The Link Between Sleep and Anxiety

When it comes to managing symptoms of anxiety, sleep is nature’s remedy. Whilst a good night’s slumber stabilises emotions, a sleepless night can trigger up to a 30% rise in anxiety levels.

Sleep researchers have found that the phase of sleep most apt to calm and reset the anxious brain is deep sleep, also known as non-rapid eye movement (NREM) or slow-wave sleep. During this state brain waves become highly synchronised and heart rate and blood pressure drops.

Experiments using MRI brain scans have shown that the amount and quality of sleep we get from one night to the next predicts how anxious we will feel the next day. Even subtle nightly changes in sleep can affect our anxiety levels. Insufficient quality sleep amplifies the brain areas involved in emotion, and the prefrontal cortex (an area that can put the brakes on anxiety) is less active.

Deep sleep decreases anxiety overnight by reorganising connections in the brain. It seems to be our natural anxiety inhibitor, so long as we get it each and every night.

Insomnia Anxiety Cycle

For those struggling with anxiety, getting a healthy amount of deep sleep each night can be easier said than done. I have routinely found that clients who seek help to reduce anxiety are also experiencing some difficulty with their sleep patterns, either finding it hard to fall off to sleep or difficulty staying asleep through the night. It may be that lack of quality sleep triggered some general anxiety in the first place, or that heightened stress or worry about something in particular is now affecting sleep. Either way, we can find ourselves in a vicious cycle where lack of sleep causes anxiety and vice versa. And of course, worries about not sleeping causes more anxiety and exacerbates the problem.

Hypnotherapy for Better Sleep

If we’ve been struggling with sleep for a period of time it’s natural that we may have developed a negative expectation of a good night’s sleep. Some clients report at the outset of therapy that they “dread bedtime”. Unfortunately, if you think you won’t be able to sleep it’s almost certain that you won’t and so the negative cycle sets in with more expectations of not sleeping.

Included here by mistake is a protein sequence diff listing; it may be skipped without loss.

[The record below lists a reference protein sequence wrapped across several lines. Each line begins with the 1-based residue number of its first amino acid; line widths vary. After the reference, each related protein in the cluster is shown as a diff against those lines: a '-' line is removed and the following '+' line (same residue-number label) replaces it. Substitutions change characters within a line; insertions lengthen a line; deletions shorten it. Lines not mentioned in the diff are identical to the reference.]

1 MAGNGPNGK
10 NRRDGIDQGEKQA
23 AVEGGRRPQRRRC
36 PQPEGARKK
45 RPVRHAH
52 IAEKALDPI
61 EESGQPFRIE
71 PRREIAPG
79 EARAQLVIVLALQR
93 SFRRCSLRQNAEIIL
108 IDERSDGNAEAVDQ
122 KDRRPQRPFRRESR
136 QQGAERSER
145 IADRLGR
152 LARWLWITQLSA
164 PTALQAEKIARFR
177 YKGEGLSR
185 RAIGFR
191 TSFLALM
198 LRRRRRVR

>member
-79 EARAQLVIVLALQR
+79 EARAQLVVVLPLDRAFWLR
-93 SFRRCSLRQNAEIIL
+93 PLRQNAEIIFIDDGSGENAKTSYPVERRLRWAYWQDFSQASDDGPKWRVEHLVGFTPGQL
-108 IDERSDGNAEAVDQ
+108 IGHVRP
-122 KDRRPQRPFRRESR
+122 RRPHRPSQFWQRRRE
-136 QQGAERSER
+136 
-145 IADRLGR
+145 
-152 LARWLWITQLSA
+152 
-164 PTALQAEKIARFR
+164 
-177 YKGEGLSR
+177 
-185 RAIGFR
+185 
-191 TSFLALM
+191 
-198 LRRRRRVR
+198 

Hypnotherapy breaks the vicious cycle of insomnia and anxiety.

Through a combination of solution-focused talking therapy and hypnosis, hypnotherapy helps to address any underlying anxiety and stress, often caused by work, relationship, health or financial worries. We work to positively reframe the way you think and feel about sleep and bedtime, and re-programme the mind in expectation of a good night’s sleep. Hypnosis is a deep state of relaxation, relaxation in itself being one of the key elements in falling asleep easily. Through hypnosis we can re-train the mind into relaxing and develop new and positive expectations of sleep, allowing all those bedtime concerns to be a thing of the past.

To find out more about hypnotherapy and how it can help you to sleep well and reduce anxiety, please call 07514 931 096 or email me using the contact form.

Appointments are available online and in Wellfield Clinic in Penarth.

References

Neuroscience News